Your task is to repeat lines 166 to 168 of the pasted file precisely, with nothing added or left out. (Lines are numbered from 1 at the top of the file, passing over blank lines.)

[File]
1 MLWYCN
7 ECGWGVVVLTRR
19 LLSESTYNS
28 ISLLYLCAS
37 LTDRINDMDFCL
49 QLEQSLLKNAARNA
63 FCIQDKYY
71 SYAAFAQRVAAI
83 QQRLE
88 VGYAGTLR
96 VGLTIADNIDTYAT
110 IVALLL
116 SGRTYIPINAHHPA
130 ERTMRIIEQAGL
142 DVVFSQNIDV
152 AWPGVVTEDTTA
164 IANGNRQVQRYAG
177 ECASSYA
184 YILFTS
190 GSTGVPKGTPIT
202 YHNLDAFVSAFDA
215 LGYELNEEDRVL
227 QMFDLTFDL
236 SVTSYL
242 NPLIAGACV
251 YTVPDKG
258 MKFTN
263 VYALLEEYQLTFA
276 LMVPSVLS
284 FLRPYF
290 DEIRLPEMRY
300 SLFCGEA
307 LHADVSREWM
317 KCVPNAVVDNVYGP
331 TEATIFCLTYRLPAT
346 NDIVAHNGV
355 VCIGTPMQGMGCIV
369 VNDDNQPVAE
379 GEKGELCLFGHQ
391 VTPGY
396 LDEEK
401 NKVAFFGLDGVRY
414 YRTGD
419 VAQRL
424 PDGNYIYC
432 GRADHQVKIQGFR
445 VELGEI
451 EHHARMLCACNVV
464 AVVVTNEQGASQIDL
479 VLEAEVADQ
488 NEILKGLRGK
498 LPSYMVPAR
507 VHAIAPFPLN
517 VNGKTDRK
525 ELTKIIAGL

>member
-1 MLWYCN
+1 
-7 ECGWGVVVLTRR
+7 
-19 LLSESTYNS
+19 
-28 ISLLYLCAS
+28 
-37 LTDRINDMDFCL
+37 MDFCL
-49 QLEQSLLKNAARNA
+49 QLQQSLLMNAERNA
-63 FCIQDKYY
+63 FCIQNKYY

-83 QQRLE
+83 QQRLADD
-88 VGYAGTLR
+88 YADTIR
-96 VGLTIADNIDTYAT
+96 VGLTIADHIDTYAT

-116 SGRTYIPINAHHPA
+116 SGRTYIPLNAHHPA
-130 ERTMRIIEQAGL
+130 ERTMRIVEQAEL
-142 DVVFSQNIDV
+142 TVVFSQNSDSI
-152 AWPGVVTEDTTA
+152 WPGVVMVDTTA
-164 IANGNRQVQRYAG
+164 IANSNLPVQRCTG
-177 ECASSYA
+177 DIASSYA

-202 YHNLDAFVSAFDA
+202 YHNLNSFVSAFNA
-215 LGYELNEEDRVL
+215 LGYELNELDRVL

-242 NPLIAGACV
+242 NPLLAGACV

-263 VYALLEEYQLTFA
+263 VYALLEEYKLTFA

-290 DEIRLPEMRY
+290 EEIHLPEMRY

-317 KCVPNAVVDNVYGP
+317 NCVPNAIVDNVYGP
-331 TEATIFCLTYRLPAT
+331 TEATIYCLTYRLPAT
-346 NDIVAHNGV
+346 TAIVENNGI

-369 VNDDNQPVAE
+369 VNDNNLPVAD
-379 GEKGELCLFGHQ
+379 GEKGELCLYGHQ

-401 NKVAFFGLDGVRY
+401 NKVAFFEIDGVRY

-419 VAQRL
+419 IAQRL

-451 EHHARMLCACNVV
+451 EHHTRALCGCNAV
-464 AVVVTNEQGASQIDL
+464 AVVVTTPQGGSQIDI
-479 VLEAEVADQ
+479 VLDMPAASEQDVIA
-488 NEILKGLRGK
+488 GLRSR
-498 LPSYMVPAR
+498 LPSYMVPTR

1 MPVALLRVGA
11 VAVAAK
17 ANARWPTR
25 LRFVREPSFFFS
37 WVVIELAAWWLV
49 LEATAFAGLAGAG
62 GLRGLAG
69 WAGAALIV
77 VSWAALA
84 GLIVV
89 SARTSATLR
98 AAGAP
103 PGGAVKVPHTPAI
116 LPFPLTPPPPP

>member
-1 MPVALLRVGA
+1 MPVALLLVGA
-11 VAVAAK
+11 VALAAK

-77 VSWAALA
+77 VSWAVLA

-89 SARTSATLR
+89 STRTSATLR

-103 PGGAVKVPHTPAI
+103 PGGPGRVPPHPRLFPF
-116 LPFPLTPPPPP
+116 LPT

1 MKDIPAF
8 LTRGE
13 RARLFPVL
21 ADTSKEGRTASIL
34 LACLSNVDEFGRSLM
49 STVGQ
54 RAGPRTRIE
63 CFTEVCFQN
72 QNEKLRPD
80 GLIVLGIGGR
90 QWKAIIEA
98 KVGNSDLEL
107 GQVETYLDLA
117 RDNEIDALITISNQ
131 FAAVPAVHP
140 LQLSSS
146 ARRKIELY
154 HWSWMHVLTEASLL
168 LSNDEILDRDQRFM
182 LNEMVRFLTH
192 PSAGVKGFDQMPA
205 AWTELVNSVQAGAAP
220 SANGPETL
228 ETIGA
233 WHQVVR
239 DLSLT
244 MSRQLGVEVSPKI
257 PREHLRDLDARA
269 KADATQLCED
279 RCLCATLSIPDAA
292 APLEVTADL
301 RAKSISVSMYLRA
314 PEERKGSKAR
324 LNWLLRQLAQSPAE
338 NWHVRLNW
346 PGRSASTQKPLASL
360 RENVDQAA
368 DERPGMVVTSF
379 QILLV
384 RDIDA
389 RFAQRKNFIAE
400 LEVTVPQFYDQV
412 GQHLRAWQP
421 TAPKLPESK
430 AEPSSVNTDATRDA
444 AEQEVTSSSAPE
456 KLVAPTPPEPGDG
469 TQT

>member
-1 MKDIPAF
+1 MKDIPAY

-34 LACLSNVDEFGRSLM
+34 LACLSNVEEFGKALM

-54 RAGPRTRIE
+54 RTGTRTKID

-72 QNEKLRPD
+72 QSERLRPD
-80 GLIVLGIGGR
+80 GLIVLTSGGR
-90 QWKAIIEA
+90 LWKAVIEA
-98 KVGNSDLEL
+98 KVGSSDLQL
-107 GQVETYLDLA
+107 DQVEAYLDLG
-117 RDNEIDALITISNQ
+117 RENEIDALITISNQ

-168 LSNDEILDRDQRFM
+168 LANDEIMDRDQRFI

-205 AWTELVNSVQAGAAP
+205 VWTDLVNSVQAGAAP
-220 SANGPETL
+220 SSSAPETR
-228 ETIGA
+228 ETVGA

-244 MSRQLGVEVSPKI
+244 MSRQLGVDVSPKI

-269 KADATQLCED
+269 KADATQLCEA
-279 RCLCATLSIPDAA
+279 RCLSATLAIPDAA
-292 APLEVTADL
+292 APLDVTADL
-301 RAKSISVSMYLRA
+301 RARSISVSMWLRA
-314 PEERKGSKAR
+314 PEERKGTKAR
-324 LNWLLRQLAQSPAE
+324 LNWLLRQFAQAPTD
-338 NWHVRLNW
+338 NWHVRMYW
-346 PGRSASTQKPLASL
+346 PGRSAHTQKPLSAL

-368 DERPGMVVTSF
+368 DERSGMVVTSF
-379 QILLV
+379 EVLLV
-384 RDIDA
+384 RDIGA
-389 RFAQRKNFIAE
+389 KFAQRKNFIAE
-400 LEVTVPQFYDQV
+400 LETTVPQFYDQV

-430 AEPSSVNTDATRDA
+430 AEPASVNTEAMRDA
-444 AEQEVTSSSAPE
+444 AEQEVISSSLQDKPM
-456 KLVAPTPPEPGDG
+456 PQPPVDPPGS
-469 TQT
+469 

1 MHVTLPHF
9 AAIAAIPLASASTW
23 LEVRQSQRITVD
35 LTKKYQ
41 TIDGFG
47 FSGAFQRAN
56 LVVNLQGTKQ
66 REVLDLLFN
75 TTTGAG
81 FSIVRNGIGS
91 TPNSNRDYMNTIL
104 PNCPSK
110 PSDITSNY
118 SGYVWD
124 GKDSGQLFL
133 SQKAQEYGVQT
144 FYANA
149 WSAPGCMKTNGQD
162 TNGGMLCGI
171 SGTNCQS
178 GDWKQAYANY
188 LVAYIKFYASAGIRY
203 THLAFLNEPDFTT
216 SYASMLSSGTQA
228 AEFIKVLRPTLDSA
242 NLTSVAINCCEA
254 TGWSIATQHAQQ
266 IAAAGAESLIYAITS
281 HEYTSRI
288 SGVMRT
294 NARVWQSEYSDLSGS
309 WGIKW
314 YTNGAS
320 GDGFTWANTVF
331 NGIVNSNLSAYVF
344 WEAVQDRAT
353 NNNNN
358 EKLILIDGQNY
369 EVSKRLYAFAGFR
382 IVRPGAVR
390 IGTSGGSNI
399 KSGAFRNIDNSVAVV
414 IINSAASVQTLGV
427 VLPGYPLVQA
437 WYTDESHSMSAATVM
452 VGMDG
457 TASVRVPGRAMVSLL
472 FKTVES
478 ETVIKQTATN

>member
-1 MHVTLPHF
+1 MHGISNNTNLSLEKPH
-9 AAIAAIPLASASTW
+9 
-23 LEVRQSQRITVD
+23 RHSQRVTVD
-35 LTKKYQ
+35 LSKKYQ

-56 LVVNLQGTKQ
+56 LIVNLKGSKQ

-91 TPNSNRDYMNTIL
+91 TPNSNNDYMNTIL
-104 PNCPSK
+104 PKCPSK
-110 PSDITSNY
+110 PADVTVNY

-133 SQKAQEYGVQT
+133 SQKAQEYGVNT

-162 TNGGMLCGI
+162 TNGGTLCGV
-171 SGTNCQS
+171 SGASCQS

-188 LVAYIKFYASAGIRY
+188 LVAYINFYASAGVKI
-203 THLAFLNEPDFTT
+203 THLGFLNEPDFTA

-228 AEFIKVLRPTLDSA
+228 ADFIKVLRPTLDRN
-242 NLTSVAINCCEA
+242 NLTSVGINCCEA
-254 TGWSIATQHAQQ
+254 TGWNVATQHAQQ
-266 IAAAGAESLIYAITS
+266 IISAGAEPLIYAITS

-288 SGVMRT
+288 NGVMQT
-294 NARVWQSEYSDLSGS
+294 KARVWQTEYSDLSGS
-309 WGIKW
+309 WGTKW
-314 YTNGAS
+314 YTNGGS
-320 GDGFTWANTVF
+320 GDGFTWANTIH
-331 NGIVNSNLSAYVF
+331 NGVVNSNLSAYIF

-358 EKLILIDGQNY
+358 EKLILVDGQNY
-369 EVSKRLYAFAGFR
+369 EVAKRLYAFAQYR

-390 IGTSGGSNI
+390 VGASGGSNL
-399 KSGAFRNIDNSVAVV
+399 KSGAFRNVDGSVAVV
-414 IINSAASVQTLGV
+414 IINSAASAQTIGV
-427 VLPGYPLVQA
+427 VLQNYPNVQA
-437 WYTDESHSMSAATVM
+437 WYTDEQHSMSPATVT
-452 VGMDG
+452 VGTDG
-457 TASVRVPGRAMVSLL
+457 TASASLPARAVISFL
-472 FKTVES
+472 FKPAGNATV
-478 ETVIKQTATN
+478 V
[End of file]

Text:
146 ARRKIELY
154 HWSWMHVLTEASLL
168 LSNDEILDRDQRFM